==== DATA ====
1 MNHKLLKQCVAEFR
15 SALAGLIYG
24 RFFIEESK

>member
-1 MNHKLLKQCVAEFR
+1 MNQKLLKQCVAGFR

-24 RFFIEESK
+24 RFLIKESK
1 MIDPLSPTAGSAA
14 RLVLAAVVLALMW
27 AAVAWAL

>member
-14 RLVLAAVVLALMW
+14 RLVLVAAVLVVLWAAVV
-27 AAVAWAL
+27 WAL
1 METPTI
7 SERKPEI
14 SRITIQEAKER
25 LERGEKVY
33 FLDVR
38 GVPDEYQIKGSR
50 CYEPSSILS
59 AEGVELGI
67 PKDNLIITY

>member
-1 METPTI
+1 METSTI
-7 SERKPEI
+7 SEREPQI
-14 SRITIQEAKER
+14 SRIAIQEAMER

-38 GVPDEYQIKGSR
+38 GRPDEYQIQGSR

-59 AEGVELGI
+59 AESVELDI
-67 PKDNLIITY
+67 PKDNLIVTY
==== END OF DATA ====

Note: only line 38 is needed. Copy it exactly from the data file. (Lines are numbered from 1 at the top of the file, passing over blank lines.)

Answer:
+67 PKDNLIVTY